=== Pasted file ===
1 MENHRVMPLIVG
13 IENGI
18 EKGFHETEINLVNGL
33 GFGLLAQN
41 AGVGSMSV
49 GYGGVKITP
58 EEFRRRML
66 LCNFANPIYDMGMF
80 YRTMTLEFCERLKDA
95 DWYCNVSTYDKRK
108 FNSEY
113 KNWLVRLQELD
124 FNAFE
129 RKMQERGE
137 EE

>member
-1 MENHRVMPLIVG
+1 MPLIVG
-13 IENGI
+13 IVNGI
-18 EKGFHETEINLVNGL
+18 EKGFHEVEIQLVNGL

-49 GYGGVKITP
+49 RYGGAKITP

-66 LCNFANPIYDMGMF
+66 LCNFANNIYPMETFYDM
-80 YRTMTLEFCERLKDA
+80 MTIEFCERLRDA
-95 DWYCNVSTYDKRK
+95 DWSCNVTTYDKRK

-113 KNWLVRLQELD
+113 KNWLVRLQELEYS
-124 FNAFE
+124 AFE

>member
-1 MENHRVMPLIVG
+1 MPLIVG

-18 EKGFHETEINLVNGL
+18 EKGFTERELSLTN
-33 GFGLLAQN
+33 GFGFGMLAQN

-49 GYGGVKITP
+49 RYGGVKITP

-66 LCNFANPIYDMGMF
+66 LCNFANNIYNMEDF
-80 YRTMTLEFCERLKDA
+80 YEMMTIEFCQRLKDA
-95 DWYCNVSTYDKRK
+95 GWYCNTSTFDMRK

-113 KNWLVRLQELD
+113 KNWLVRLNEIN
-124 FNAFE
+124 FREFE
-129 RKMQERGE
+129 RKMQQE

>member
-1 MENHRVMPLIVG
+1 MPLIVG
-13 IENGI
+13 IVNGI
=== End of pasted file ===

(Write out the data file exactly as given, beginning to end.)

1 MENHRVMPLIVG
13 IENGI
18 EKGFHETEINLVNGL
33 GFGLLAQN
41 AGVGSMSV
49 GYGGVKITP
58 EEFRRRML
66 LCNFANPIYDMGMF
80 YRTMTLEFCERLKDA
95 DWYCNVSTYDKRK
108 FNSEY
113 KNWLVRLQELD
124 FNAFE
129 RKMQERGE
137 EE

>member
-1 MENHRVMPLIVG
+1 MPLIVG
-13 IENGI
+13 IVNGI
-18 EKGFHETEINLVNGL
+18 EKGFHEVEIQLVNGL

-49 GYGGVKITP
+49 RYGGAKITP

-66 LCNFANPIYDMGMF
+66 LCNFANNIYPMETFYDM
-80 YRTMTLEFCERLKDA
+80 MTIEFCERLRDA
-95 DWYCNVSTYDKRK
+95 DWSCNVTTYDKRK

-113 KNWLVRLQELD
+113 KNWLVRLQELEYS
-124 FNAFE
+124 AFE

>member
-1 MENHRVMPLIVG
+1 MPLIVG

-18 EKGFHETEINLVNGL
+18 EKGFTERELSLTN
-33 GFGLLAQN
+33 GFGFGMLAQN

-49 GYGGVKITP
+49 RYGGVKITP

-66 LCNFANPIYDMGMF
+66 LCNFANNIYNMEDF
-80 YRTMTLEFCERLKDA
+80 YEMMTIEFCQRLKDA
-95 DWYCNVSTYDKRK
+95 GWYCNTSTFDMRK

-113 KNWLVRLQELD
+113 KNWLVRLNEIN
-124 FNAFE
+124 FREFE
-129 RKMQERGE
+129 RKMQQE

>member
-1 MENHRVMPLIVG
+1 MPLIVG
-13 IENGI
+13 IVNGI